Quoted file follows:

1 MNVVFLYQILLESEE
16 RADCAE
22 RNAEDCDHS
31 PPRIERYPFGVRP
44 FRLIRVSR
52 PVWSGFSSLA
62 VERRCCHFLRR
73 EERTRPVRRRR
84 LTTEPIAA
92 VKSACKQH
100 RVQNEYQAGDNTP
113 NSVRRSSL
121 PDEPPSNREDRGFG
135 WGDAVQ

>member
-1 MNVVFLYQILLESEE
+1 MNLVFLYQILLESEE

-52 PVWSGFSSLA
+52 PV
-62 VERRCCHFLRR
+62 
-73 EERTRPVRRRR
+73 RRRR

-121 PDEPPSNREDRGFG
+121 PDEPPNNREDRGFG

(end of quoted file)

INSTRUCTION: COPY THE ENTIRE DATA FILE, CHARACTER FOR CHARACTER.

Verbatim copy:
1 MNVVFLYQILLESEE
16 RADCAE
22 RNAEDCDHS
31 PPRIERYPFGVRP
44 FRLIRVSR
52 PVWSGFSSLA
62 VERRCCHFLRR
73 EERTRPVRRRR
84 LTTEPIAA
92 VKSACKQH
100 RVQNEYQAGDNTP
113 NSVRRSSL
121 PDEPPSNREDRGFG
135 WGDAVQ

>member
-1 MNVVFLYQILLESEE
+1 MNLVFLYQILLESEE

-52 PVWSGFSSLA
+52 PV
-62 VERRCCHFLRR
+62 
-73 EERTRPVRRRR
+73 RRRR

-121 PDEPPSNREDRGFG
+121 PDEPPNNREDRGFG